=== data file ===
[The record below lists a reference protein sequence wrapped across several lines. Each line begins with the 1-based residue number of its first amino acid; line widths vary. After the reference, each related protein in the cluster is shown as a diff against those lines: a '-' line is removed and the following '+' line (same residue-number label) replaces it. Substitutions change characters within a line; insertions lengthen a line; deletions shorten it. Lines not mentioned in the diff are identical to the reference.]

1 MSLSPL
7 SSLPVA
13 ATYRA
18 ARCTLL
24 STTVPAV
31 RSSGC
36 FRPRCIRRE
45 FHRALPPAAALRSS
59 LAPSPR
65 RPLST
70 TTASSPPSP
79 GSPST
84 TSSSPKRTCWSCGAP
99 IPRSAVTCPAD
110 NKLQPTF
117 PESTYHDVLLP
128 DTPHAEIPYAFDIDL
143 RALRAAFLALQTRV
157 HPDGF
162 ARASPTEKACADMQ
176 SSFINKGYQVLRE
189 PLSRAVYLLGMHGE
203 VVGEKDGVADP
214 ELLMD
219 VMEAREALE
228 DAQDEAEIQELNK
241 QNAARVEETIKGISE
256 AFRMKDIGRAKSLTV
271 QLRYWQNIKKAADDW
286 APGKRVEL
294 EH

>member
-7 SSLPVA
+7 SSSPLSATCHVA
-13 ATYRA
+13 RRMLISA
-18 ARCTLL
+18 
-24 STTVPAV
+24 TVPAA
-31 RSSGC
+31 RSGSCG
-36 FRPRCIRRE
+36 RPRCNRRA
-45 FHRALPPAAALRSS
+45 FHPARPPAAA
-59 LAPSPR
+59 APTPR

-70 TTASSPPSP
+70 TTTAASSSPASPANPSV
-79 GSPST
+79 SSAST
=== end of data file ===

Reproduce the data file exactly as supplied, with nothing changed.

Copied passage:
[The record below lists a reference protein sequence wrapped across several lines. Each line begins with the 1-based residue number of its first amino acid; line widths vary. After the reference, each related protein in the cluster is shown as a diff against those lines: a '-' line is removed and the following '+' line (same residue-number label) replaces it. Substitutions change characters within a line; insertions lengthen a line; deletions shorten it. Lines not mentioned in the diff are identical to the reference.]

1 MSLSPL
7 SSLPVA
13 ATYRA
18 ARCTLL
24 STTVPAV
31 RSSGC
36 FRPRCIRRE
45 FHRALPPAAALRSS
59 LAPSPR
65 RPLST
70 TTASSPPSP
79 GSPST
84 TSSSPKRTCWSCGAP
99 IPRSAVTCPAD
110 NKLQPTF
117 PESTYHDVLLP
128 DTPHAEIPYAFDIDL
143 RALRAAFLALQTRV
157 HPDGF
162 ARASPTEKACADMQ
176 SSFINKGYQVLRE
189 PLSRAVYLLGMHGE
203 VVGEKDGVADP
214 ELLMD
219 VMEAREALE
228 DAQDEAEIQELNK
241 QNAARVEETIKGISE
256 AFRMKDIGRAKSLTV
271 QLRYWQNIKKAADDW
286 APGKRVEL
294 EH

>member
-7 SSLPVA
+7 SSSPLSATCHVA
-13 ATYRA
+13 RRMLISA
-18 ARCTLL
+18 
-24 STTVPAV
+24 TVPAA
-31 RSSGC
+31 RSGSCG
-36 FRPRCIRRE
+36 RPRCNRRA
-45 FHRALPPAAALRSS
+45 FHPARPPAAA
-59 LAPSPR
+59 APTPR

-70 TTASSPPSP
+70 TTTAASSSPASPANPSV
-79 GSPST
+79 SSAST